Colonialism is usually associated with practices of domination that involve the subjugation of one group of people by another. Part of the problem in defining colonialism is that it is sometimes confused with 'imperialism'. Critics often use the two term interchangeably, or assume that they mean, approximately, the same thing. Imperialism also involves domination but of a kind that is best understood as political or territorial. It describes the way one country exercises domination over another. Colonialism, on the other hand, implies the transfer of people from 'metropole' to 'colony'. This process is usually described as 'colonization', that is, the compact settlement of overseas territories by outsiders, usually white Europeans, who create new societies while maintaining political allegiance to their country of origin. For this reason, debates around colonialism invariably depend on a number of key binaries, among them 'coloniser/colonised', 'civilisation/barbarism', 'universalism/inequality'.
John Oldfield is Professor and Director of the Wilberforce Institute for the study of Slavery and Emancipation at the University of Hull
"Colonialism also depended on notions of othering that assumed that indigenous peoples were inferior, backward and, in most cases, disposable. Skin color was an important register here, but so, too, were physical characteristics, customs and traditions."
According to the Oxford English Dictionary, the term colonialism dates from the late nineteenth century. In fact, world history is full of examples of the practice of colonialism, at least dating back to the ancient Greeks. Underlying this historical process were two key drivers: the demand for new territory and, linked to this, the demand for natural resources. The prevailing view in Europe in the seventeenth and eighteenth centuries was that in a world where resources were considered 'finite', colonies were necessary to further the interests of European nation-states. In mercantilist terms, the function and value of colonies were twofold: 1) to provide Europe with raw materials (sugar, rice, tobacco, cotton, minerals); and 2) to provide a ready-made market for European goods. We can trace the same underlying principles in the expansionism of the late nineteenth century, when the term colonialism came into vogue. They are also implicit in the Nazi concept of Lebensraum, which in the eyes of some critics, among them Sven Lindqvist, self-consciously mimicked older European notions of colonialism.
Colonialism also depended on notions of othering that assumed that indigenous peoples were inferior, backward and, in most cases, disposable. Skin color was an important register here, but so, too, were physical characteristics, customs and traditions. Indigenous peoples were dismissed as savages, their nakedness and unwillingness to work reinforcing notions of racial superiority that set an unbridgeable distance between colonizer and colonized. Colonisation, as a result, was invariably characterized by acts of violence and brutality that resulted in indigenous peoples being either removed or destroyed, making way for settler societies organized on European principles, including the rule of law. Colonialism, therefore, in its purest form was a rapacious historical process, driven by a disregard for indigenous people, their customs and traditions. Resistance was often futile, particularly in the face of European naval and military forces equipped with the latest technology. The sacrifices and self-abnegation demanded of native rulers were other symptoms of European 'superiority'.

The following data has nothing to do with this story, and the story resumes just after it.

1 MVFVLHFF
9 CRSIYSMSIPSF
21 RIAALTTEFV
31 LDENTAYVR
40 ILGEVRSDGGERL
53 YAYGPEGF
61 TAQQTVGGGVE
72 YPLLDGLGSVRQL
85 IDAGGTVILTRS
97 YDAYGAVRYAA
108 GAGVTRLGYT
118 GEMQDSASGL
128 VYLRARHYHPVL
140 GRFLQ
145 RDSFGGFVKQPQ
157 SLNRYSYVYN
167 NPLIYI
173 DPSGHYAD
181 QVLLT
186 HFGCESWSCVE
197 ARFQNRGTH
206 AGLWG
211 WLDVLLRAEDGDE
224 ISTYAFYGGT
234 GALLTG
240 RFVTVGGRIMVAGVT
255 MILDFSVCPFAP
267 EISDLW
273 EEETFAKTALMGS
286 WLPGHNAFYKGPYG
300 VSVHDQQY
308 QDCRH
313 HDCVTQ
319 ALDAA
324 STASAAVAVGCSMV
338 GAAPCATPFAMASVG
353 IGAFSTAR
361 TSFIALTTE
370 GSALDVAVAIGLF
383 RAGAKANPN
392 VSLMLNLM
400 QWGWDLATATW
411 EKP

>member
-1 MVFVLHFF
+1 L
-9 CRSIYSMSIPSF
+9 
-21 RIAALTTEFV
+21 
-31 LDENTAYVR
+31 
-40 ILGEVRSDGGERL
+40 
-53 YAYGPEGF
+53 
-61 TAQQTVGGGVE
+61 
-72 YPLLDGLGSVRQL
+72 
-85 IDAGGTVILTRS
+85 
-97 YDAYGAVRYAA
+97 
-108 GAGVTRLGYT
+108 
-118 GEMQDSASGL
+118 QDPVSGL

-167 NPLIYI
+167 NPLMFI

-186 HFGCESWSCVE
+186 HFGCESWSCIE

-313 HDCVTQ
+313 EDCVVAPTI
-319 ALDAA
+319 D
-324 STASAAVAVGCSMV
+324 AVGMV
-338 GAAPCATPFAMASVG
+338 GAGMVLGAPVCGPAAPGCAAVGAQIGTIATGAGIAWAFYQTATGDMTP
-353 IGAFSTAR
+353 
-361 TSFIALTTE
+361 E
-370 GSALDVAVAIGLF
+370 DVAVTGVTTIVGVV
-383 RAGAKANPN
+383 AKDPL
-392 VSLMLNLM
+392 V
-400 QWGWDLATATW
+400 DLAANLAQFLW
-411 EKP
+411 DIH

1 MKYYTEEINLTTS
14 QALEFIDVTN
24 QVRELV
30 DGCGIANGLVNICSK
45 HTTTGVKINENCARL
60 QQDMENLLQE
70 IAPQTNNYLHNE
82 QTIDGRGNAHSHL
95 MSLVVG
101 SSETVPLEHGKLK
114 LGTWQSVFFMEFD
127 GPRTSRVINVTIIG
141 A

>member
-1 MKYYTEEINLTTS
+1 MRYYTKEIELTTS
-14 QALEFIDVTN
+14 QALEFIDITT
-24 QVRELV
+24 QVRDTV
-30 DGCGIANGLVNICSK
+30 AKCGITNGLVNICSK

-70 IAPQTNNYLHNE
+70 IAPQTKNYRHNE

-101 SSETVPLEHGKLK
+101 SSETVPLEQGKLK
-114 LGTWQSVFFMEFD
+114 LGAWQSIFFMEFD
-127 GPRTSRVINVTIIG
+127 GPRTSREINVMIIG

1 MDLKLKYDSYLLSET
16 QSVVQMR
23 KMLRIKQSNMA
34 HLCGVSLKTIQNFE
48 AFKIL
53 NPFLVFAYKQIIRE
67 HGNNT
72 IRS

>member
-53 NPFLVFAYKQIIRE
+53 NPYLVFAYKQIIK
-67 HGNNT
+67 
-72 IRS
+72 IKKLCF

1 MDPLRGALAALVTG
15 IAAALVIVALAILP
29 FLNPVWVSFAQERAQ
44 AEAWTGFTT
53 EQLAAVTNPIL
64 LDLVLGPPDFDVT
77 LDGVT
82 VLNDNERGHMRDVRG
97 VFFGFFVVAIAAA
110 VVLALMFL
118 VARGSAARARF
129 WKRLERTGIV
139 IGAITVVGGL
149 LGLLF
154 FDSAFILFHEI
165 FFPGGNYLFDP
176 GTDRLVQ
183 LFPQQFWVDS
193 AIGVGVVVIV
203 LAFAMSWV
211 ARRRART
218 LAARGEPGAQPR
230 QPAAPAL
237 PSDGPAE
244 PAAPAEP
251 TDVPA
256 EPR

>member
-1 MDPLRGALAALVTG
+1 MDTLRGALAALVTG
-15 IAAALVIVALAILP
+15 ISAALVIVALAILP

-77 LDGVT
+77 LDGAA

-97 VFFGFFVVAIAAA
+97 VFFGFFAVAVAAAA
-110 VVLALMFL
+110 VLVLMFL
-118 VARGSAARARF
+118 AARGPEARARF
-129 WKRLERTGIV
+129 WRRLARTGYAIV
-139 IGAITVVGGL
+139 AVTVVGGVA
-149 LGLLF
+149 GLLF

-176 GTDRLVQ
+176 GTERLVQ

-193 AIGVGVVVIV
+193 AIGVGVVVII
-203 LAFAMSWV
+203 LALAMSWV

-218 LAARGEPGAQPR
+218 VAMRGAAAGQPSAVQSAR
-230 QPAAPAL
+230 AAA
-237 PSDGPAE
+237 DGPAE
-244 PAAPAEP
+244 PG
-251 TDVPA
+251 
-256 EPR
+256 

The association between colonialism and extreme brutality was noted by Enlightenment thinkers, among them Diderot and Kant. The second half of the eighteenth century also witnessed the emergence of calls to abolish slavery and the slave trade, predicated on the idea that Africans were 'fellow creatures', worthy of respect and fair treatment. 'Abolition' would become one of the most successful reform movements of the eighteenth and nineteenth centuries. Nevertheless, it did not signal a retreat from empire. On the contrary, reformist tendencies re-energised colonial discourse, lending it a new legitimacy. The 'New Imperialism' of the late nineteenth century, for instance, took it as axiomatic that it was the duty of European nation-state to look after those (in Africa, Asia and the Pacific) who were too weak to look after themselves. This is what Rudyard Kipling meant by the 'white man's burden', a patriotic slogan that rested explicitly on notions of European racial superiority.